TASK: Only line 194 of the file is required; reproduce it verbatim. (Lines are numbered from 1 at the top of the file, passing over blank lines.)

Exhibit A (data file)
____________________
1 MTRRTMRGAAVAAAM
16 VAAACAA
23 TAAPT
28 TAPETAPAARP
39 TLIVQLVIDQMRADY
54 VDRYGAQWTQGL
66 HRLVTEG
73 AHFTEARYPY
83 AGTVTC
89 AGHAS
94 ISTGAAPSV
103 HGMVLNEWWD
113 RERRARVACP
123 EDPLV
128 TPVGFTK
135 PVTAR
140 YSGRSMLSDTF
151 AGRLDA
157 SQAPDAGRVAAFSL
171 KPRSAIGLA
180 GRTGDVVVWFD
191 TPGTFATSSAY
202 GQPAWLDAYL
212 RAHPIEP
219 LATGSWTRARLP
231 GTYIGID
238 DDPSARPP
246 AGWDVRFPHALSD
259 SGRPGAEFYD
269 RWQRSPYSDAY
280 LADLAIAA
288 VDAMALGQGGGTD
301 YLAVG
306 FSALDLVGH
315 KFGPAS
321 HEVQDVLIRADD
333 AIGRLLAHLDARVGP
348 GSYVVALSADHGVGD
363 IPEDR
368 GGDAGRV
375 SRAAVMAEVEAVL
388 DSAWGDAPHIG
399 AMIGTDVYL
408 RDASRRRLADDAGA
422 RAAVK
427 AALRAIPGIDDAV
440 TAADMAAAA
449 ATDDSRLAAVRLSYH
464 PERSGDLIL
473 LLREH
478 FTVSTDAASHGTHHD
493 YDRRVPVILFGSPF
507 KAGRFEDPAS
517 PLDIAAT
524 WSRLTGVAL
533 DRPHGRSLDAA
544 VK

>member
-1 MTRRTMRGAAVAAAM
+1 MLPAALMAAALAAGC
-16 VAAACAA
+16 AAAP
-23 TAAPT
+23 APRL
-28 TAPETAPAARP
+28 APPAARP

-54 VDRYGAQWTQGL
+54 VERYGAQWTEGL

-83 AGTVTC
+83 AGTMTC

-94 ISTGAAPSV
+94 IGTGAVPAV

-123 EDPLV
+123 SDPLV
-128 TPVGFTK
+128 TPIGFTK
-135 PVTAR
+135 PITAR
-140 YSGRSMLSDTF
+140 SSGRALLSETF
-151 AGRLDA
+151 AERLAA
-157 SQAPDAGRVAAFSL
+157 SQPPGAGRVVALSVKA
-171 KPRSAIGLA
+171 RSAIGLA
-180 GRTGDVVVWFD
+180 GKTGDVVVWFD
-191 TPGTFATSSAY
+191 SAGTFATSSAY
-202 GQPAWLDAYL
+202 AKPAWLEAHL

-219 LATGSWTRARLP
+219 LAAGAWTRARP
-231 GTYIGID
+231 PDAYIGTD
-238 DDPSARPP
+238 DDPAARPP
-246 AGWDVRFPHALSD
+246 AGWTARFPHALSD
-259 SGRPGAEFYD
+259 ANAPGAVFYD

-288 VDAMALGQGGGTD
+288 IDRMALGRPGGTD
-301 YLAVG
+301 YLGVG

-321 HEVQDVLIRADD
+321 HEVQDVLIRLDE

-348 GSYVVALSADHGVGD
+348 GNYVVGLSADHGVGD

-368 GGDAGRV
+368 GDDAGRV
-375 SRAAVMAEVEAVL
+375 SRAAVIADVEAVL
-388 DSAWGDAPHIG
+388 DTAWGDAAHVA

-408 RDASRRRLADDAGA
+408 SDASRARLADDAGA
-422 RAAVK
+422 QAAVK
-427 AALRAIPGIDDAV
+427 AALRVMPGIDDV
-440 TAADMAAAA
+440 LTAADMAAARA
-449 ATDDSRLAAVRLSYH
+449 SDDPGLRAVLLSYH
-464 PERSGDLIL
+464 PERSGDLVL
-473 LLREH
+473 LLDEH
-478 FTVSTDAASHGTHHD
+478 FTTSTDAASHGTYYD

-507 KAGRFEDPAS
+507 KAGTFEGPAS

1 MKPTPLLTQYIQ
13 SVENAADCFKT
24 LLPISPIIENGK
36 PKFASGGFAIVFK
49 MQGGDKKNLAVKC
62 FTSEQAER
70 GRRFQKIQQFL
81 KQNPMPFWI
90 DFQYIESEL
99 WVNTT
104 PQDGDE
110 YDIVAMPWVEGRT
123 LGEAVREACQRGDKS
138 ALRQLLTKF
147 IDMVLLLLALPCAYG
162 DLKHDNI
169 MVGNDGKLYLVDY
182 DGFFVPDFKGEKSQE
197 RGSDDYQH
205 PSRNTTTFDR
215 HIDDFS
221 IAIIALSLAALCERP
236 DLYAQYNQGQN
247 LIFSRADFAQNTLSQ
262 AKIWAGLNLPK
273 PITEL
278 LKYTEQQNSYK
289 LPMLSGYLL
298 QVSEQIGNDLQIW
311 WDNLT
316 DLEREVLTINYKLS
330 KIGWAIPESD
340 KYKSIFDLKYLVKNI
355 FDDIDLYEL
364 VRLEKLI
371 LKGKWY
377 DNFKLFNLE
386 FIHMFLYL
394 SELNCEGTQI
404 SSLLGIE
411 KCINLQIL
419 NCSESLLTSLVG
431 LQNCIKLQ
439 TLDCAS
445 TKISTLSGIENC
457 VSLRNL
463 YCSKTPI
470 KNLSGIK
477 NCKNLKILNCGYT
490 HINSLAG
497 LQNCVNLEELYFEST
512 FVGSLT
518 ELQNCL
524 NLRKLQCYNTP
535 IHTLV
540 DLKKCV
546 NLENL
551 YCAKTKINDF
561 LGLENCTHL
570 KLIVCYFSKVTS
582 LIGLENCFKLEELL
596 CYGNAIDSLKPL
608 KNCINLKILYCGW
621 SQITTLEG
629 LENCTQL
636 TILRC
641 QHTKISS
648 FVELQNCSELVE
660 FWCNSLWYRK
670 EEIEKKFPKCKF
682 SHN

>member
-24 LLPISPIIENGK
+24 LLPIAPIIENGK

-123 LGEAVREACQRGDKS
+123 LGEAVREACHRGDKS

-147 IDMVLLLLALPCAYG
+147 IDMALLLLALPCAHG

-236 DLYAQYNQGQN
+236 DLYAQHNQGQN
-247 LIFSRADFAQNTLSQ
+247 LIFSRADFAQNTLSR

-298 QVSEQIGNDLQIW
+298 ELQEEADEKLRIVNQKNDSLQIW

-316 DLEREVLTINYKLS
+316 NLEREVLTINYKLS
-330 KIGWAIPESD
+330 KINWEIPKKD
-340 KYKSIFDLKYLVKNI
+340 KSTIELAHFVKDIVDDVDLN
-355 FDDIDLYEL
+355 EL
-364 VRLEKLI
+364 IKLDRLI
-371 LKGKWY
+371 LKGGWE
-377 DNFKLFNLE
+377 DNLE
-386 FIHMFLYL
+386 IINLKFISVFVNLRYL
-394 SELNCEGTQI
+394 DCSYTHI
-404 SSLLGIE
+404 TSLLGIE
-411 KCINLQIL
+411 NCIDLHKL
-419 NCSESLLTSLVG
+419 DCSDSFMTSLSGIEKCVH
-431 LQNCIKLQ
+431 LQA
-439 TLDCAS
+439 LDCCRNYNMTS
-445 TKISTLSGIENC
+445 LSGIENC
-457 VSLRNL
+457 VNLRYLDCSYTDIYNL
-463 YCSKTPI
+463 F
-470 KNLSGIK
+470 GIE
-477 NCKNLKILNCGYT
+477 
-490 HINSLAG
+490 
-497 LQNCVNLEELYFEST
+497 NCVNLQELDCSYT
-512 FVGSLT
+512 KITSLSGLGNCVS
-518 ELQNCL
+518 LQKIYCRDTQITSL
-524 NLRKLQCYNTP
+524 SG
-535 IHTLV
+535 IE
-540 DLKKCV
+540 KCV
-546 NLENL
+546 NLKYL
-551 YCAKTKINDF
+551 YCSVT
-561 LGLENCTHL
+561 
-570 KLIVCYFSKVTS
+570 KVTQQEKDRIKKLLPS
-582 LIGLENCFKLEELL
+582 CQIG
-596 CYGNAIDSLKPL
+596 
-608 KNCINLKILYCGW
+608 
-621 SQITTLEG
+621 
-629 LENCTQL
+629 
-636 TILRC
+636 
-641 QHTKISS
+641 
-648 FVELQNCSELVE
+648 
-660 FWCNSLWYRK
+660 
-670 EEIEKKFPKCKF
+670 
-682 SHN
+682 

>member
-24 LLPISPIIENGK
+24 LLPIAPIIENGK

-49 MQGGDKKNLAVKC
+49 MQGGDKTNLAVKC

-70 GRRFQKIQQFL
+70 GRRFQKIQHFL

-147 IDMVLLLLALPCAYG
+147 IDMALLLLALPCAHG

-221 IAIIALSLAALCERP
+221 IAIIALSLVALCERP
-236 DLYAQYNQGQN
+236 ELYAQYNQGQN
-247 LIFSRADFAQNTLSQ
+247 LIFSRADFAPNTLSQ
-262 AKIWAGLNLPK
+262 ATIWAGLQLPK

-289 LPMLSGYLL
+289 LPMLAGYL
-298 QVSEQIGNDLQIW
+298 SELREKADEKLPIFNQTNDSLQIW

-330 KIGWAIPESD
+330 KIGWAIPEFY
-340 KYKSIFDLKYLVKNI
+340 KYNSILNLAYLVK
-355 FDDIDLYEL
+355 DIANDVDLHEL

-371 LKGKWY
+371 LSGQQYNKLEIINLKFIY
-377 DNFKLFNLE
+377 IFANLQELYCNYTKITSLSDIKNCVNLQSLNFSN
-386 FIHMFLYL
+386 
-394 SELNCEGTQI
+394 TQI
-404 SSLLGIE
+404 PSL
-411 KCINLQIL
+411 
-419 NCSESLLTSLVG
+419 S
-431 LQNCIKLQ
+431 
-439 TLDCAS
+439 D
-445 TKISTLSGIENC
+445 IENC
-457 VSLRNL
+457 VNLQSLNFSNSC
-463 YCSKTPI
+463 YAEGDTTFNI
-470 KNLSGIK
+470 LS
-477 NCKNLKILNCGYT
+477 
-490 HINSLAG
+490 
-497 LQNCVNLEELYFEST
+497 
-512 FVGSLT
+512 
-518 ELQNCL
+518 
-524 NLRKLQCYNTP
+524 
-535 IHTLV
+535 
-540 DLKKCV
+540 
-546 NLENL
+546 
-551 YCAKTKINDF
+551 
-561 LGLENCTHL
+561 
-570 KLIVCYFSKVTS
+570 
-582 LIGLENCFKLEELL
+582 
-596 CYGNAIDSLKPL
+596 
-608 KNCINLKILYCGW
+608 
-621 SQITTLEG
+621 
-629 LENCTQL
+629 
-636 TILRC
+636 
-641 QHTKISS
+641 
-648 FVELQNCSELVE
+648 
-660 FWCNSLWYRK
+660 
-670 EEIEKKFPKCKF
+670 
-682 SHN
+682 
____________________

570 KLIVCYFSKVTS